Canadian Underwriter
News

The diversity and inclusion statement that hit home for Intact’s management team


December 9, 2020   by Jason Contant


Print this page Share

Intact Financial Corporation was holding focus groups on diversity and inclusion a few months ago, when a young manager of colour shared her experience with the insurer’s senior management.

“She gave an example to us, which struck most of the management team,” recalled Louis Marcotte, senior vice president and chief financial officer at Intact Financial Corporation. “She said, ‘Listen, there’s a difference between being invited to the dance and being invited to dance.”

The statement recalls a line from diversity advocate Vernā Myers, who is quoted as saying: “Diversity is being invited to the party. Inclusion is being asked to dance.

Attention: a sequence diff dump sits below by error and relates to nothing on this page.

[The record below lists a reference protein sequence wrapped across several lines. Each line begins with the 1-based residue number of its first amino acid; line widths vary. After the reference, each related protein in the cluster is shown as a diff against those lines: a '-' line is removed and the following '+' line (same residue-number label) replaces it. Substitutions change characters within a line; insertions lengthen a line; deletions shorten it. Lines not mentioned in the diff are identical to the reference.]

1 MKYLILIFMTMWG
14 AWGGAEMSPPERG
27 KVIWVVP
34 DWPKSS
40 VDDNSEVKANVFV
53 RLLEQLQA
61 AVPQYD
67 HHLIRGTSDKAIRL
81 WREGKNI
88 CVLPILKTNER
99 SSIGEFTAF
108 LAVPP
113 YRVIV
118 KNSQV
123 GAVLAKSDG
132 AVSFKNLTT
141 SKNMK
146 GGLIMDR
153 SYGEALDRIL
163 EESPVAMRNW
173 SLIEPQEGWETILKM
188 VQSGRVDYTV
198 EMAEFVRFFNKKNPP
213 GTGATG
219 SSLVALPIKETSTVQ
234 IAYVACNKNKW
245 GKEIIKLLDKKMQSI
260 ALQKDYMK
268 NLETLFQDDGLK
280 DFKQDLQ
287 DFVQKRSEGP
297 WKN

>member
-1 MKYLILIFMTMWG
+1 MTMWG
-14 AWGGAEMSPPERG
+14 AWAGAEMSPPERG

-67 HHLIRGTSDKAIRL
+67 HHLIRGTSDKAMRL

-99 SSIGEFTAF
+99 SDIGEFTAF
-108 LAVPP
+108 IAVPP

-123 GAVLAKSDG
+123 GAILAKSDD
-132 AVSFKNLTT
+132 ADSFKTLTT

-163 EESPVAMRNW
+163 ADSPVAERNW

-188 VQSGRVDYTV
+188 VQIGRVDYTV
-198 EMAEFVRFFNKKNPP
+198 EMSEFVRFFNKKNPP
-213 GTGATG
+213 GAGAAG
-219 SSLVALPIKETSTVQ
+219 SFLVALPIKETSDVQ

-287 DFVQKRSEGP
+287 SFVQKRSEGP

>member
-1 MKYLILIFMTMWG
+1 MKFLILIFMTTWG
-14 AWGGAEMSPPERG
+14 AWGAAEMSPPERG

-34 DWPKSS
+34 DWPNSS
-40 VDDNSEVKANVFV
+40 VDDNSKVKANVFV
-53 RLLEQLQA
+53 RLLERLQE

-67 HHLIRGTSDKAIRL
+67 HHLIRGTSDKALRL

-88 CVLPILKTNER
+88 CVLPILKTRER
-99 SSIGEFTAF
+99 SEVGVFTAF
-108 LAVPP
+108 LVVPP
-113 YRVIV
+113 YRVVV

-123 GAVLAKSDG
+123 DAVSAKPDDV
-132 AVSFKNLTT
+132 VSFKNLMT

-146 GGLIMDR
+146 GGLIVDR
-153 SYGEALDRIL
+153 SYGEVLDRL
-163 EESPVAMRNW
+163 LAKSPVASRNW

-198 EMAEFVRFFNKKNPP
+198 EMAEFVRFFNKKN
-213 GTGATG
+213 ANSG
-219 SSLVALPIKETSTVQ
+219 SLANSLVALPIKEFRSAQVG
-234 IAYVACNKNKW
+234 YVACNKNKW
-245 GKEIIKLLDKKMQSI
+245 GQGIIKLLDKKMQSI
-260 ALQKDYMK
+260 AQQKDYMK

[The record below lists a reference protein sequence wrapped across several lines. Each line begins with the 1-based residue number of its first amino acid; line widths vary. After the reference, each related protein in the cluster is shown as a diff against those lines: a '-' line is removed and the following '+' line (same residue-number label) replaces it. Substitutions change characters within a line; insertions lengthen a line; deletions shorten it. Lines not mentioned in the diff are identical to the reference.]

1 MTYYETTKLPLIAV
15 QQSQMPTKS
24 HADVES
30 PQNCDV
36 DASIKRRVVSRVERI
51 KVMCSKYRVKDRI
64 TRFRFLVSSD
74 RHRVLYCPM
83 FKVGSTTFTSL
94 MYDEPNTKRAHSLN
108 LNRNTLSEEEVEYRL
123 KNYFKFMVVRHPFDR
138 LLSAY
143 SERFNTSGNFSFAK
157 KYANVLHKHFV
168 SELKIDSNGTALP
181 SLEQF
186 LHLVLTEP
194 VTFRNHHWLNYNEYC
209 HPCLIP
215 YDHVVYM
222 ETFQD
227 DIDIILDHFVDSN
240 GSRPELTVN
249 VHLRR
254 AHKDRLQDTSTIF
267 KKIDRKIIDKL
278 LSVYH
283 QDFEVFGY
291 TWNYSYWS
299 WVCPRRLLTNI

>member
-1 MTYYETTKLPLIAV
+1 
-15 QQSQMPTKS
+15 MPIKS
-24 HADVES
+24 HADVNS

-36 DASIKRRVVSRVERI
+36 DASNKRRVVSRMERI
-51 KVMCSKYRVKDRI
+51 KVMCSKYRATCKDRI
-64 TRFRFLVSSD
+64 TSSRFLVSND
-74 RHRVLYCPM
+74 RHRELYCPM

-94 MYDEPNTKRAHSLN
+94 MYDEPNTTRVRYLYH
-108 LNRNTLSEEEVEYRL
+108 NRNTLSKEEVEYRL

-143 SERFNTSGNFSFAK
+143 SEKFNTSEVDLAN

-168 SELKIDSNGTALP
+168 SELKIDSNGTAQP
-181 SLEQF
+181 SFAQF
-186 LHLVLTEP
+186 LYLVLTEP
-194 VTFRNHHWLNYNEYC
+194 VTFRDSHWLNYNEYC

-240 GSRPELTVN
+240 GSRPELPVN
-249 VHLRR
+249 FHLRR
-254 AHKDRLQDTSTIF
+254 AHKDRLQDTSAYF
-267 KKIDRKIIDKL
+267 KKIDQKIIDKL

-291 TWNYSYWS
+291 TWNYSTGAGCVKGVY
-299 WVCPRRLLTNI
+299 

“It really struck me, this notion of, ‘Yes, you’re comfortable, we’re friendly people, and we accept everybody,’ but we need to take it a notch higher,” Marcotte said.

He shared his comments on diversity and inclusion during the Canadian Insurance Accountant Association’s CFO panel discussion Nov. 26. The panel, presented by PwC, touched on a number of topics including diversity and inclusion, industry trends, the impact of COVID-19 on the industry, IFRS 17, environmental, social and corporate governance, and cyber.

Clockwise from top left: Craig Pinnock, Northbridge CFO; Louis Marcotte, SVP and CFO at Intact Financial Corporation; Gareth Hill, VP and CFO at Munich Re Canada; moderator Kyle Snyder, partner at PwC.

Marcotte said the comment from the young, promising Black manager “really hit me. She explained how she lived it [diversity and inclusion] at Intact. We thought we’re a very accepting company, and we have diversity days, and I thought we did the right things.”

But management realized more needs to be done. Intact is reviewing its values and public comments “and putting the bar a bit higher in terms of what our commitment is,” Marcotte said.